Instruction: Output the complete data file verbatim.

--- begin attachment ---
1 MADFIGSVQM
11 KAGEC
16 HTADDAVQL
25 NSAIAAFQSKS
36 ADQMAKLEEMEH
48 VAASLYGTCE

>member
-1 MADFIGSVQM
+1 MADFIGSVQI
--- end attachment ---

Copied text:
1 MADFIGSVQM
11 KAGEC
16 HTADDAVQL
25 NSAIAAFQSKS
36 ADQMAKLEEMEH
48 VAASLYGTCE

>member
-1 MADFIGSVQM
+1 MADFIGSVQI